Nerf darts & Community: The place of fun in building a culture of trust

My office is quiet, really quiet. Jen, my wife, refuses to come in the office because she thinks everyone is looking at her for making too much noise. Most of us are heads down, headphones on, working most of the time. Every now and then there is a flare up of noise and laughter when suddenly there is a flood of Nerf darts flying through the air. What causes these flare ups could be any number of things: someone needs to blow off some steam, someone wants to annoy (in the best possible sense) another co-worker or any of a dozen other reasons could cause a flurry of Nerf action. Not everyone participates, though most everyone has some form of safety glasses.

For a long time I resisted for reasons I’m not sure that even I understand. Maybe it was a need to feel serious at work or maybe it’s because I’m a jerk, either way my resistance kept me out of something that is ultimately fulfilling. Everything changed when I read this tweet:

My college senior portrait. Really.
My college senior portrait. Really.

Thinking on this I realized that whatever it was that was keeping me from playing was also keeping me from fully engaging with the people I spend most of my awake time with. I promptly went out and purchased a nerf blaster (they’re not guns, really) in front of my slightly flabbergasted son. He couldn’t understand why I would need a toy gun… er… blaster for work and frankly I’m not sure I did either. It took me a week or so to take my first shot, but I was hooked – or re-hooked as it were. Yes, I was a recovering Nerf junky and have gladly fallen off the wagon.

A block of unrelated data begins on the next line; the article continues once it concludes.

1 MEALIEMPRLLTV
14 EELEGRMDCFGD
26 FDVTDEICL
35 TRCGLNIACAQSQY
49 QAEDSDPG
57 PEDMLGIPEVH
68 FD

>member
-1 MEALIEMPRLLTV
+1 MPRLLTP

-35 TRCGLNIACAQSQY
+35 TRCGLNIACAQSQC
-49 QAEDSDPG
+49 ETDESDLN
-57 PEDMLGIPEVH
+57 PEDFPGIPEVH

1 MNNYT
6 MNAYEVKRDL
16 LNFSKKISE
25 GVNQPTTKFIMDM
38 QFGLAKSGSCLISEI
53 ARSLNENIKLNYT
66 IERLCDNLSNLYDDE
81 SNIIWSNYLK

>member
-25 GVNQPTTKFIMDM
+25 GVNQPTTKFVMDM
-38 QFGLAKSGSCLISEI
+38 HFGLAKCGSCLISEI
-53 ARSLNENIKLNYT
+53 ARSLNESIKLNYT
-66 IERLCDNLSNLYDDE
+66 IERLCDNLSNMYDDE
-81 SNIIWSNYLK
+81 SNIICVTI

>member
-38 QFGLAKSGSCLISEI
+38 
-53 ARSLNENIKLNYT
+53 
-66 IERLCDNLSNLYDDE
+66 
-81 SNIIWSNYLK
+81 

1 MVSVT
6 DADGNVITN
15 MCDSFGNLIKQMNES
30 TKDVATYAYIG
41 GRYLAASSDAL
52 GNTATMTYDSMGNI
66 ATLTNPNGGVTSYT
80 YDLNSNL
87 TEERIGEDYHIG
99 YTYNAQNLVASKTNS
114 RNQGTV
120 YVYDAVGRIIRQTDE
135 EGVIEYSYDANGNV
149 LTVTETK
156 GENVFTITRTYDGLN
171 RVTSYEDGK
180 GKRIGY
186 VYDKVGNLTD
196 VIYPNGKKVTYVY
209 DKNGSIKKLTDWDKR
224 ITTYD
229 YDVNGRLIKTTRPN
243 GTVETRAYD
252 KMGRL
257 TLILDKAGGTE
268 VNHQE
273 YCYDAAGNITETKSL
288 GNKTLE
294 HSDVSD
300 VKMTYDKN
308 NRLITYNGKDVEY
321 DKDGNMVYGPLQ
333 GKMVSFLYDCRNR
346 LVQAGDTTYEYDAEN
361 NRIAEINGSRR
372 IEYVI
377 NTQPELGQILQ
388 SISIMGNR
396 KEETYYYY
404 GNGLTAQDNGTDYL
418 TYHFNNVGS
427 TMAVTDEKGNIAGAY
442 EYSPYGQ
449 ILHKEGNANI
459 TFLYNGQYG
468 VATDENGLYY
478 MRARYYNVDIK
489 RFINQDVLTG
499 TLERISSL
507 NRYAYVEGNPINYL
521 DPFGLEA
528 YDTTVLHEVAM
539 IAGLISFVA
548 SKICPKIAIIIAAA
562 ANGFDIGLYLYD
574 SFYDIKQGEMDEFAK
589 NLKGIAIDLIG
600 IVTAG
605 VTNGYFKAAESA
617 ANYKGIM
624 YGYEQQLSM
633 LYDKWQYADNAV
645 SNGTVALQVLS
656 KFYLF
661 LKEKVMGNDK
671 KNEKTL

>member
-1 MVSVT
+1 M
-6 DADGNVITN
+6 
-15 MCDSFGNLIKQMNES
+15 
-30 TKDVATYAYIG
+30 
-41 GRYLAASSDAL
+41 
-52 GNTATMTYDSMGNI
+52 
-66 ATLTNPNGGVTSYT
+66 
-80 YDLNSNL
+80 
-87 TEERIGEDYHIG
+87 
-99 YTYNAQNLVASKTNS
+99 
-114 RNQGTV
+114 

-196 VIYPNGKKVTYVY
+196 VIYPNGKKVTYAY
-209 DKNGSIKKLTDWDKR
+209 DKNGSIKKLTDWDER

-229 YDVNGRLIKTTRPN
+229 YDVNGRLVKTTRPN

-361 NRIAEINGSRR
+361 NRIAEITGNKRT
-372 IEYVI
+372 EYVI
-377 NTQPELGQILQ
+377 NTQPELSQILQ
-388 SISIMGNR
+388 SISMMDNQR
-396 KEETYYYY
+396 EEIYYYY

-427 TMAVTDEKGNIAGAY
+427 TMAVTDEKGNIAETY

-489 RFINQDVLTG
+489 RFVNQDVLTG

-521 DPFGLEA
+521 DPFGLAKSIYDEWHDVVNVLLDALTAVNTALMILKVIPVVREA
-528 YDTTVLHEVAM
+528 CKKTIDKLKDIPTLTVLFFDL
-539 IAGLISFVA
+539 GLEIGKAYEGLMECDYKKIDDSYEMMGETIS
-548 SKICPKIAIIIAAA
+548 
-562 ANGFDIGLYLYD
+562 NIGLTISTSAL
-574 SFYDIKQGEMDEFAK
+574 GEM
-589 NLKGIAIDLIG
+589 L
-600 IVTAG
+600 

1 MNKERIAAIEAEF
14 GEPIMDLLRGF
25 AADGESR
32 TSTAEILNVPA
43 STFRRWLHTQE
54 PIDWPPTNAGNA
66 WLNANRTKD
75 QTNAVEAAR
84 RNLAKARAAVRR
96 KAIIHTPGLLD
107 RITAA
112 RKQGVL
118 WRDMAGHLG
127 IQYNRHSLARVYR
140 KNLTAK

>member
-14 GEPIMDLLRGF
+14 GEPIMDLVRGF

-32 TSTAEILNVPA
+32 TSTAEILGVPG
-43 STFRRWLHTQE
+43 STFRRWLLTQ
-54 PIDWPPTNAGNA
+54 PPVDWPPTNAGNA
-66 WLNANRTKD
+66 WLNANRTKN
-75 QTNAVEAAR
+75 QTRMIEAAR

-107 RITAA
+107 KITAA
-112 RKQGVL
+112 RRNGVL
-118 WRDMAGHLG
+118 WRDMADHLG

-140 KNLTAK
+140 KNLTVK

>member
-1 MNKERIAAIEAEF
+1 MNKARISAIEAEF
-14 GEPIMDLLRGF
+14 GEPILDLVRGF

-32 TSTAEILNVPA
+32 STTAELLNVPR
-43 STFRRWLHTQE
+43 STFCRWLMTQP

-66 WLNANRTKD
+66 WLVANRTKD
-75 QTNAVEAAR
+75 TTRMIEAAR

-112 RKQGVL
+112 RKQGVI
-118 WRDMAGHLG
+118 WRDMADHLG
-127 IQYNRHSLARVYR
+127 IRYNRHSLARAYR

Work can be a drag, even at the greatest workplace on earth. Despite popular opinion when you work at what you love, what you love becomes work and not so much what you love anymore. At some point it becomes just work. Find something you can enjoy when it’s work. The thing that makes any workplace bearable is being able to have fun.

The reason we become friends with people is because we can have fun with them. Friendship is hardly utilitarian, I have friends I’m not even sure why I’m friends with other than we shared some laughs once upon a time. Nonetheless, it was those times of uniting over laughter that allowed us to create a bond that allowed us to delve to a deeper level, to deal with crap when it showed up, to support each other in times of struggle. Generally people don’t dive straight into supporting someone they don’t know through the darkest times of their life and then become friends.

The ability to have fun at work allows for the development of trust that will get you through stressful times. In an unfun environment stress will break a community, in contrast a relaxed environment will flex with stress. Yes, there are a lot of factors involved in getting through difficult times, but I would argue that having built a relationship of trust through fun is a key component.

You’d never think that getting shot in the head with a nerf dart would result in more care and desire to be helpful, but it has.

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